"Baseball breaks your heart," the late commish said before his death in 1989. "It is designed to break your heart. The game begins in the spring, when everything else begins again, and it blossoms in the summer, filling the afternoons and evenings, and then as soon as the chill rains come, it stops and leaves you to face the fall alone. You count on it, you rely on it to buffer the passage of time, to keep the memory of sunshine and high skies alive, and then, just when the days are all twilight, when you need it most, it stops."
Just when Army needed one sound defensive play, one clutch hit, one successful squeeze bunt, one clean hit-and-run, the magic stopped. It was a cruel end to a sensational and record-setting season in West Point, in the shadows of Doubleday Field. In a few days, the Black Knights, to a man, will revel in the full realization of their accomplishments, especially the 37 wins, the Patriot League title, and the program's second NCAA appearance. But right now, all the Brave Old Army Team can think about is the fact that while they were in the right place—the postseason, battling for Omaha—the timing was all wrong in a sport where timing is cruelly, severely, disproportionately important.
If Army plays clean defense against Charleston, the lack of clutch hitting wouldn't have mattered: the Black Knights would have walked away with a 1-0 win if not for crucial errors that enabled the Cougars to plate their two unearned runs. Timing was everything: defense wasn't a key against LSU in the opening game, but it was against Charleston for Army.
If the Black Knights could have hit with runners in scoring position the same way they did with the bases empty, Army would have won this ballgame against the Cougars. The boys from West Point collected 10 hits, usually good for at least three runs in most baseball games, but just not this one game on June 5, 2004. All told, Army left 18 runners on base in both of their losses in Baton Rouge. Timely hitting, a staple for the ballclub all season, suddenly stopped, leaving the Black Knights to face the fall alone and lament the fate Commissioner Giamatti knowingly spoke of.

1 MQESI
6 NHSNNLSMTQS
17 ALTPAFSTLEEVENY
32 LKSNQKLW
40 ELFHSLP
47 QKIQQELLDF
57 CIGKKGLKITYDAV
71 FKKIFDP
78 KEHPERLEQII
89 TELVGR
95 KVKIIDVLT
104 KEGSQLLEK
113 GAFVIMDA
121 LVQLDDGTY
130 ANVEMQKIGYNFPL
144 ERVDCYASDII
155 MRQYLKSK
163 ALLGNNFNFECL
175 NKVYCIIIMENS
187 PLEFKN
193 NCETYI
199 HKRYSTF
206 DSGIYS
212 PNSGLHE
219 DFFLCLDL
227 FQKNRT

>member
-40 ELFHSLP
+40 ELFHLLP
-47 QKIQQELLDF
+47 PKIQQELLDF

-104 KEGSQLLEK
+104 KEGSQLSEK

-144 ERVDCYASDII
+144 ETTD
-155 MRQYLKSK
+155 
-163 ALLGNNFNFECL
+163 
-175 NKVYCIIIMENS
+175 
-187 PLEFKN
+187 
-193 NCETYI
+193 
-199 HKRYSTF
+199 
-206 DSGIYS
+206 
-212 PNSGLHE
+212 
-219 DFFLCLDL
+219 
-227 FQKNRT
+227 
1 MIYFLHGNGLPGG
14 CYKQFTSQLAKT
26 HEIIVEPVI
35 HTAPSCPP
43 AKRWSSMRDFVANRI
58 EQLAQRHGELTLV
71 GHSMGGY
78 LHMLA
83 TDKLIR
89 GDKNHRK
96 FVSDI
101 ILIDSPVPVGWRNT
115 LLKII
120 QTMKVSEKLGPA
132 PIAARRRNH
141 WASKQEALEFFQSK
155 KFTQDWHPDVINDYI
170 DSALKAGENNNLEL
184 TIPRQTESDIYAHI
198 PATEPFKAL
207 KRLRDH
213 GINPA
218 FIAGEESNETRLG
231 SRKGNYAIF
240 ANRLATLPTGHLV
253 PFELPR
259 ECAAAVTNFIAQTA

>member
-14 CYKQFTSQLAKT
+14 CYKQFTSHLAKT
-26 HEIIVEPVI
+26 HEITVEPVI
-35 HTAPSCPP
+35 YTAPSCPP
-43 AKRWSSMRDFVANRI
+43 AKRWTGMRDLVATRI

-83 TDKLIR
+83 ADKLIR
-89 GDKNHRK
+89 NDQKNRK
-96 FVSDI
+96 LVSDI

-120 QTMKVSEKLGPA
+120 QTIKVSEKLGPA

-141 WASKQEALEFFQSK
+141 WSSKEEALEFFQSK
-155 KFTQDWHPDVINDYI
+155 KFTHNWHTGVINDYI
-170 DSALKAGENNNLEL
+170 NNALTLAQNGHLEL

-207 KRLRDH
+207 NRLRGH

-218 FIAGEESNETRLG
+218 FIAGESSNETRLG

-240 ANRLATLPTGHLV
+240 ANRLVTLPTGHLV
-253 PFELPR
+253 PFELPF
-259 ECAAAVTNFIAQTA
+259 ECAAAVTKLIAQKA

And if two other instances of timing—the inability to execute a hit-and-run in the top of the sixth that hung Army's Kyle Scogin out to dry, and the way Jeremy Stache timed his safety squeeze bunt gone awry that blunted an Army rally in the top of the seventh—had also been an inch… or a split-second… or a half-step… different from what they turned out to be, the Black Knights' outlook would have changed as well.
Army accomplished so much in 2004, but then had a staggering 25-day layoff between the Patriot League Tournament and these regionals in Baton Rouge. Then, the Black Knights' season came down to two games played less than 20 hours apart. If a short best-of-seven playoff series in the Majors is unpredictable enough (and it is), just imagine the cruelty of having a 52-game season, as Army's was, come down to two individual games.
It figures that after nearly four weeks off, Army's timing was wrong: not all the time, as reflected by the 17 hits the Black Knights racked up in the two contests this past weekend, but wrong at precisely the wrong times, the clutch situations when hits (or even successful squeeze bunts) were necessary.
Tell Justin Kashner about bad timing as well. On a day when he surrendered no earned runs in 5 1/3 innings of championship-level moundwork, Army's right-handed starting pitcher took the hardest-luck loss he'll ever suffer.
Baseball broke Army's heart in the Bayou this weekend… only for a few days, yes, before the pain gives way to a deep satisfaction that will reverberate throughout this program for a good long while, but the hurt is nevertheless profound right now. Bart Giamatti knew it, and now the Black Knights know it as well. Their coach, Joe Sottolano, knows it, too.
"For the first time in a long time, we didn't come up with clutch hits and we didn't make the big play," Sottolano said. "But that's going to happen. That is baseball."
That's baseball, indeed. It breaks your heart.